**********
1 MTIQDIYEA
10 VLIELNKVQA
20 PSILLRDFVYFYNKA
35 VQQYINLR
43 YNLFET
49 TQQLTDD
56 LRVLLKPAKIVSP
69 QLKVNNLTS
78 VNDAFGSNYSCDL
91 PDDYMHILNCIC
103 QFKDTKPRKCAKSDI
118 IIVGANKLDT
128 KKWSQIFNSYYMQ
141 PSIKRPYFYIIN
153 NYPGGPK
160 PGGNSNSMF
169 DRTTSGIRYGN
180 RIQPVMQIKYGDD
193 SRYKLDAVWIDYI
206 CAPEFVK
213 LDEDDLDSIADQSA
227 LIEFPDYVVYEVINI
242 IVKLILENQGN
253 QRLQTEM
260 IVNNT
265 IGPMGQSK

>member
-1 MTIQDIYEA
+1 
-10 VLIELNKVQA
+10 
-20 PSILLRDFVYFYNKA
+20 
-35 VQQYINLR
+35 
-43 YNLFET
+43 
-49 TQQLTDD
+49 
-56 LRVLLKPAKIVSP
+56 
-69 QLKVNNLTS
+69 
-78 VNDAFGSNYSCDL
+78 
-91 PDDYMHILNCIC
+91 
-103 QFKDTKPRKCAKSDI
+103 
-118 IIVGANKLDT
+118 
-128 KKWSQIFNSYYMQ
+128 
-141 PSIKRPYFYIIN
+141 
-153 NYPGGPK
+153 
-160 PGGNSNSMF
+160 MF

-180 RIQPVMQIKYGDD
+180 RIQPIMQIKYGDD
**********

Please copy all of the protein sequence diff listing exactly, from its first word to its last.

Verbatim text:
1 MTIQDIYEA
10 VLIELNKVQA
20 PSILLRDFVYFYNKA
35 VQQYINLR
43 YNLFET
49 TQQLTDD
56 LRVLLKPAKIVSP
69 QLKVNNLTS
78 VNDAFGSNYSCDL
91 PDDYMHILNCIC
103 QFKDTKPRKCAKSDI
118 IIVGANKLDT
128 KKWSQIFNSYYMQ
141 PSIKRPYFYIIN
153 NYPGGPK
160 PGGNSNSMF
169 DRTTSGIRYGN
180 RIQPVMQIKYGDD
193 SRYKLDAVWIDYI
206 CAPEFVK
213 LDEDDLDSIADQSA
227 LIEFPDYVVYEVINI
242 IVKLILENQGN
253 QRLQTEM
260 IVNNT
265 IGPMGQSK

>member
-1 MTIQDIYEA
+1 
-10 VLIELNKVQA
+10 
-20 PSILLRDFVYFYNKA
+20 
-35 VQQYINLR
+35 
-43 YNLFET
+43 
-49 TQQLTDD
+49 
-56 LRVLLKPAKIVSP
+56 
-69 QLKVNNLTS
+69 
-78 VNDAFGSNYSCDL
+78 
-91 PDDYMHILNCIC
+91 
-103 QFKDTKPRKCAKSDI
+103 
-118 IIVGANKLDT
+118 
-128 KKWSQIFNSYYMQ
+128 
-141 PSIKRPYFYIIN
+141 
-153 NYPGGPK
+153 
-160 PGGNSNSMF
+160 MF

-180 RIQPVMQIKYGDD
+180 RIQPIMQIKYGDD